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Dunne, T


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Table of Contents

Part I: Introduction 1: Christian Reus-Smit and Tim Dunne: Introduction 2: Christian Reus-Smit and Tim Dunne: The Globalization of International Society Part II: Global Context 3: Andrew Phillips: International Systems 4: Heather Rae: Patterns of Identification on the Cusp of Globalization 5: Hendrik Spruyt: Economies and Economic Integration Across Eurasia in the Early Modern Period 6: Neta C. Crawford: Native Americans and the Making of International Society Part III: Dynamics of Globalization 7: Richard Devetak and Emily Tannock: Imperial Rivalry and the First Global War 8: Jennifer M. Welsh: Empire and Fragmentation 9: Paul Keal: Beyond 'War in the Strict Sense' 10: Jacinta O'Hagan: The Role of Civilization in the Globalization of International Society 11: Yongjin Zhang: Worlding China, 1500-1800 Part IV: Institutional Contours 12: Barry Buzan: Universal Sovereignty 13: Ian Clark: Hierarchy, Hegemony, and the Norms of International Society 14: Gerry Simpson: The Globalization of International Law 15: Mark Beeson and Stephen Bell: The Impact of Economic Structures on Institutions and States 16: Hun Joon Kim: Universal Human Rights Part V: Contestation 17: Sarah Teitt: Sovereignty as Responsibility 18: Ian Hall: The 'Revolt Against the West' Revisited 19: Audie Klotz: Racial Inequality 20: Ann E. Towns: Gender, Power, and International Society 21: Lene Hansen: Communication Part VI: Conclusion 22: Tim Dunne and Christian Reus-Smit: Conclusion

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Winner of the ISA Theory Section Best Edited Book Award, 2018.

About the Author

Tim Dunne is Executive Dean of the Faculty of Humanities and Social Sciences at the University of Queensland where he is also Professor of International Relations in the School of Political Science and International Studies. Previously he was Director of the Asia Pacific Centre for the Responsibility to Protect, where he continues to be a Senior Researcher. He has written and edited twelve books, including Inventing International Society: A History of the English School (1998), Human Rights in Global Politics (co-edited with Nicholas J. Wheeler, 1999), Worlds in Collision (co-edited with Ken Booth, 2002), Terror in our Time (co-authored with Ken Booth, 2012), International Relations Theories (co-edited with Milja Kurki and Steve Smith, 2016), Liberal World Orders (co-edited with Trine Flockhart, 2013), and The Handbook of the Responsibility to Protect (co-edited with Alex J. Bellamy, 2016). Christian Reus-Smit is a Fellow of the Academy of the Social Sciences in Australia, and Professor of International Relations at the University of Queensland. He is author of Individual Rights and the Making of the International System (2013), American Power and World Order (2004), The Moral Purpose of the State (1999), Special Responsibilities: Global Problems and American Power (co-authored with Mlada Bukovansky, Ian Clark, Robyn Eckersley, Richard Price, and Nicholas J. Wheeler, 2012), The Politics of International Law (editor, Cambridge University Press, 2004), The Oxford Handbook of International Relations (co-edited with Duncan Snidal, 2008), Resolving International Crises of Legitimacy (co-edited with Ian Clark, special issue, International Politics 2007), and Between Sovereignty and Global Governance (co-edited with Albert J. Paolini and Anthony P. Jarvis, 1998).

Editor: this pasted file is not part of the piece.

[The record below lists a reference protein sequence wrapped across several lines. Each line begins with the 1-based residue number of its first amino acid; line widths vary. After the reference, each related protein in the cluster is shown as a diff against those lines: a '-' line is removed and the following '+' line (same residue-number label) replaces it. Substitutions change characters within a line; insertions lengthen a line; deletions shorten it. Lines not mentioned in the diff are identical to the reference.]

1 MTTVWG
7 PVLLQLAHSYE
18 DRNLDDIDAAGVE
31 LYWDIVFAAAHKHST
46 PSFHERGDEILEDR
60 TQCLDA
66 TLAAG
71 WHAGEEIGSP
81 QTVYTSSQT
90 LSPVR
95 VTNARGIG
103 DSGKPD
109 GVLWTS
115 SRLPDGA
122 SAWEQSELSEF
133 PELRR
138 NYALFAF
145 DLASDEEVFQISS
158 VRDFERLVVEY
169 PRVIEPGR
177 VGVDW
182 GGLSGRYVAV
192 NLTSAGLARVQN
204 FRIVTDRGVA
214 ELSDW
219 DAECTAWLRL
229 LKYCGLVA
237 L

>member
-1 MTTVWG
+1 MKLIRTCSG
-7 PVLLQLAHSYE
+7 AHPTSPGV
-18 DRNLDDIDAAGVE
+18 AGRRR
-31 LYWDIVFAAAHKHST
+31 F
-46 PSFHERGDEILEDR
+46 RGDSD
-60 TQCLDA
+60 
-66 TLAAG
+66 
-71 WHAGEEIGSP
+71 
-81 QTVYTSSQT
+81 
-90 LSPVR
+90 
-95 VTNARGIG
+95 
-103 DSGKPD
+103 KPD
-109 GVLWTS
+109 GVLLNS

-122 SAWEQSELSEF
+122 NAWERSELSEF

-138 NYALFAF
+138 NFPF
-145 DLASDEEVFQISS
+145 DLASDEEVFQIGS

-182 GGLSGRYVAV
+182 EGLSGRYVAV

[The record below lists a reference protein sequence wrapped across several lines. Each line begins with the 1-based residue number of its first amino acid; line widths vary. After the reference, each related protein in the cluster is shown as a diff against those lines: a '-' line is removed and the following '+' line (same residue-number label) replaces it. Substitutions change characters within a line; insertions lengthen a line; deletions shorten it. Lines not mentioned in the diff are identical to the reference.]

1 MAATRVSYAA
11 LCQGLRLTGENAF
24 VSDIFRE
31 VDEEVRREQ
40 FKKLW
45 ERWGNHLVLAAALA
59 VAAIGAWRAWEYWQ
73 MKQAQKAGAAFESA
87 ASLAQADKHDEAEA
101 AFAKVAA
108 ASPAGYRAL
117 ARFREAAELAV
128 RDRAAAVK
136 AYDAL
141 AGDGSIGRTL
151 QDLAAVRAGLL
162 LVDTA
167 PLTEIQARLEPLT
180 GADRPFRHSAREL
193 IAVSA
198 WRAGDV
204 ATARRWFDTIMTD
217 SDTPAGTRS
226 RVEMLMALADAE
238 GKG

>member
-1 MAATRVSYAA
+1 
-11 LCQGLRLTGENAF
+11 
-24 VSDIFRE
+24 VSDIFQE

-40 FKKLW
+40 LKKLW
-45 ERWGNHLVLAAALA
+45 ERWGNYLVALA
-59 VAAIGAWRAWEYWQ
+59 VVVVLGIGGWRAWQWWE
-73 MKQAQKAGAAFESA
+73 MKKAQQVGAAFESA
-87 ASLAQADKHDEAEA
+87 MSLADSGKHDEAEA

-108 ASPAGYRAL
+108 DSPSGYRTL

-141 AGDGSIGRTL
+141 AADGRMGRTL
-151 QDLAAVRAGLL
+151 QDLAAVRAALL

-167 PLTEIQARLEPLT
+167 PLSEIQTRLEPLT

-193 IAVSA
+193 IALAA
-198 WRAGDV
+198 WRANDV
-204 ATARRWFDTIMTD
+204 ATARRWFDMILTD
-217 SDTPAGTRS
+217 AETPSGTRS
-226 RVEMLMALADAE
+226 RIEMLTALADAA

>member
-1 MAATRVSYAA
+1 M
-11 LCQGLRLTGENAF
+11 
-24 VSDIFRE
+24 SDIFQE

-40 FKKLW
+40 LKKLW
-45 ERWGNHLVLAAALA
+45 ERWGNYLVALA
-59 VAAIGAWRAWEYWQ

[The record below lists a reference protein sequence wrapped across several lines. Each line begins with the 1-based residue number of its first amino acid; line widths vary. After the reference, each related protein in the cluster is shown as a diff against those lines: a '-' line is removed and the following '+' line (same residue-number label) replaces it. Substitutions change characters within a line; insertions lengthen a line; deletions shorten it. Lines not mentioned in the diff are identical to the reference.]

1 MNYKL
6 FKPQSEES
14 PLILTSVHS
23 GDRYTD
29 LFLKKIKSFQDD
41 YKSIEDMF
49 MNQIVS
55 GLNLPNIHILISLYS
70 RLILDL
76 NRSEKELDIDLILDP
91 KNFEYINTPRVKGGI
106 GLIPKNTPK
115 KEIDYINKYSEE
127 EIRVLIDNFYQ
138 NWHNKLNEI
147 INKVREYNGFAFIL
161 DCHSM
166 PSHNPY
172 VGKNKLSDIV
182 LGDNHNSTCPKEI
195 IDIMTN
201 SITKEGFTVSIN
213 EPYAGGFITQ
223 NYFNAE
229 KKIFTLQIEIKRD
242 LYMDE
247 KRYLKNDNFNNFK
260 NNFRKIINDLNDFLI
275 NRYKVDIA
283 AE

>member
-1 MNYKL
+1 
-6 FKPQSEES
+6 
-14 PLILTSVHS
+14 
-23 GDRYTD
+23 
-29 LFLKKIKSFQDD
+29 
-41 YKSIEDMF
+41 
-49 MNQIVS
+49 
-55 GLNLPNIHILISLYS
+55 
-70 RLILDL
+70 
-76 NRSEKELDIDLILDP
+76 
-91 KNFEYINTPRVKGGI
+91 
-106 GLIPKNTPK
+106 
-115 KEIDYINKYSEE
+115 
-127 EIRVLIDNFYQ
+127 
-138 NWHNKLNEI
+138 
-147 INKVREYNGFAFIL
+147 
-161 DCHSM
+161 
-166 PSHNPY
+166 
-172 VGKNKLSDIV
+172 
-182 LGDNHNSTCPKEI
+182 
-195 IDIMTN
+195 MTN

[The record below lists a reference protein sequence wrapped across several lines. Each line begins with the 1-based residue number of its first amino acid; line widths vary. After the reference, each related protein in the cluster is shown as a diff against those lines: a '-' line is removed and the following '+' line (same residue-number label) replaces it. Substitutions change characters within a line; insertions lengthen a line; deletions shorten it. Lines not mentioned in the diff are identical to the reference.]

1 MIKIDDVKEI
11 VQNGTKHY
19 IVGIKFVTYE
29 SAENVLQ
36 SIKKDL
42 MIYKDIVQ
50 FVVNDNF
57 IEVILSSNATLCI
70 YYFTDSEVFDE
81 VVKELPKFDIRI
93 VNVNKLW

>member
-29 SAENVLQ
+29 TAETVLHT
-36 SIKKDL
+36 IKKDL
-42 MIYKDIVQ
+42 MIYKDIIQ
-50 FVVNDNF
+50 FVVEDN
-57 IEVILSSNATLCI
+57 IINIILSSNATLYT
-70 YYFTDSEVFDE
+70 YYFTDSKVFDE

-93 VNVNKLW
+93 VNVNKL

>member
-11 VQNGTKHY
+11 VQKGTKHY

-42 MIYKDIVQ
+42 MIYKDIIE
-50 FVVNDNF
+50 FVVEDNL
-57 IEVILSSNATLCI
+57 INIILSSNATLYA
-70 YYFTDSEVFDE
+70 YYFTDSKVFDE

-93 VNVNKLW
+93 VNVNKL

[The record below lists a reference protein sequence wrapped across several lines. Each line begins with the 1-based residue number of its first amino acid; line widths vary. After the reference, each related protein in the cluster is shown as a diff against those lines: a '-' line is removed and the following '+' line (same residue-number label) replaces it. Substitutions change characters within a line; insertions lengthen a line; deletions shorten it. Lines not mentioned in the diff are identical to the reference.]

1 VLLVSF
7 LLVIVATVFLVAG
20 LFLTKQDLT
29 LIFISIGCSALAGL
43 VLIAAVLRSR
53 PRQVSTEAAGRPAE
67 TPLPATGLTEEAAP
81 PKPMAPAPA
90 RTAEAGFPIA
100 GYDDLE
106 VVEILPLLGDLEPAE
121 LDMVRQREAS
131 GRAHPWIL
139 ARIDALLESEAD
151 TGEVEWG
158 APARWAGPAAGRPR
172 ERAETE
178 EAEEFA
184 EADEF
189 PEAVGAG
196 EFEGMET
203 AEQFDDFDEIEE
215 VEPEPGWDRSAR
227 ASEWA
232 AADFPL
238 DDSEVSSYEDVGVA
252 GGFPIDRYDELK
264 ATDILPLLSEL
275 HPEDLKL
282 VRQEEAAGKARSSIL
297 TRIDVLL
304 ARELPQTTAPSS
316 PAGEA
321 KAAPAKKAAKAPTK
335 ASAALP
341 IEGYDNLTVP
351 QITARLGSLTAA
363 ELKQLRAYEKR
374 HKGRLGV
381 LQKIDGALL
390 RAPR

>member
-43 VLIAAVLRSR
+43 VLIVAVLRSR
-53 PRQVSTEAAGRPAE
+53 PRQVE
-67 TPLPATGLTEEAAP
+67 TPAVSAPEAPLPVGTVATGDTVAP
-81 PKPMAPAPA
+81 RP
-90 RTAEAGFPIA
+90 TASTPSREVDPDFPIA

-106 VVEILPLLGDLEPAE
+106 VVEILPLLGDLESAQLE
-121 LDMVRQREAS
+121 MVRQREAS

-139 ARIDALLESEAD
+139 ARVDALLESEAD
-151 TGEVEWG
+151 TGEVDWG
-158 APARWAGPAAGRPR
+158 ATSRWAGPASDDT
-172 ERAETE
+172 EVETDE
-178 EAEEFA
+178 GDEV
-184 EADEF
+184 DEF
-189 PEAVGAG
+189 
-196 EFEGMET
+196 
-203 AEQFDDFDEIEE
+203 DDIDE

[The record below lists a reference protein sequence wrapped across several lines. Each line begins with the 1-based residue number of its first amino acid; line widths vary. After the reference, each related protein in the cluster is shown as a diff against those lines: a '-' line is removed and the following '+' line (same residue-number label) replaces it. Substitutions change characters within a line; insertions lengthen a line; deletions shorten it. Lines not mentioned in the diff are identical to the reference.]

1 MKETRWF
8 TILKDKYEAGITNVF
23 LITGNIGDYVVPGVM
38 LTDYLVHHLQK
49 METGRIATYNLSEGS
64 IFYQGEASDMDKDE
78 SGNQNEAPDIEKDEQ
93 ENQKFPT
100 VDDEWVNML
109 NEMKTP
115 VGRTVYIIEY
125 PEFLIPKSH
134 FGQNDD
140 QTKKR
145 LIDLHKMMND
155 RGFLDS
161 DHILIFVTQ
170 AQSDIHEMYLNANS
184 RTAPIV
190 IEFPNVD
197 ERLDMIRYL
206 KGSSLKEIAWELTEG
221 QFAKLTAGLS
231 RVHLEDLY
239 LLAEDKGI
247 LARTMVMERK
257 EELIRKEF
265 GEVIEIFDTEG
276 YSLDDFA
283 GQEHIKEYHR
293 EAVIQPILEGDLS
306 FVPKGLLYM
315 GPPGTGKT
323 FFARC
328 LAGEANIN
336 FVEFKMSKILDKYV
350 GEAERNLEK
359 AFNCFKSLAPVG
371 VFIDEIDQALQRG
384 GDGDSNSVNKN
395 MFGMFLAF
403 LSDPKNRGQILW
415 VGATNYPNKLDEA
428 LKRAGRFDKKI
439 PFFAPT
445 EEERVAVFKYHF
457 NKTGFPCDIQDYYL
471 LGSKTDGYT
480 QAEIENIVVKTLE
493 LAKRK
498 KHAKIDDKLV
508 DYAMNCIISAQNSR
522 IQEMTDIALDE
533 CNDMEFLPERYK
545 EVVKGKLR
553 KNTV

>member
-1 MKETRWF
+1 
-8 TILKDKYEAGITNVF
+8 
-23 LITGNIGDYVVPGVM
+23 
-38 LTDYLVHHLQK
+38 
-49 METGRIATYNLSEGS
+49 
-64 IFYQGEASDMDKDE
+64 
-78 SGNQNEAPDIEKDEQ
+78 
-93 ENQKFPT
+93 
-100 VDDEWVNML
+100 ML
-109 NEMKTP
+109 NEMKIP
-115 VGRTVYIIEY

International historians and IR scholars do not always see eye to eye. In this agenda-setting collection of essays, Dunne and Reus-Smit have done an inspired job of bringing these separate disciplinary conversations into dialogue, with the global reframing of Hedley Bull and Adam Watson's seminal volume, The Expansion of International Society, as their point of contact. The result is a volume that recovers the intersecting pasts of globalisation and international society, and posits a richer genealogy for understanding the origins and nature and future of international society as an idea and a process. The Globalisation of International Society reminds us why the long history and politics of the relationships between states matters. * Glenda Sluga, Professor of International History, University of Sydney *
This book succeeds in the impossible. It is encyclopedic and coherent; deeply historicized and radically contemporary; highly critical of Bull and Watson's seminal contribution and deeply respectful. I hope it will become required reading in graduate seminars all over the world so that its ecumenical outlook can shape the views of the next generation of scholars. * Peter J. Katzenstein, Walter S. Carpenter Jr. Professor of International Studies Cornell University *
A compelling volume that takes us far beyond the traditional Euro-American framing of IR. Invaluable for making sense of its major theoretical challenges, the book also captures the diversity and complexity of the rapidly changing discipline towards a Global IR. * Amitav Acharya, American University, Washington DC, and Past President of the International Studies Association (ISA) *
This book is rich with empirical insights developed from its careful conceptual and theoretical correctives. In particular, these correctives enable fruitful revisiting of questions about the diverse sources and potential futures of international society. * A.C. McKeil, London School of Economics *

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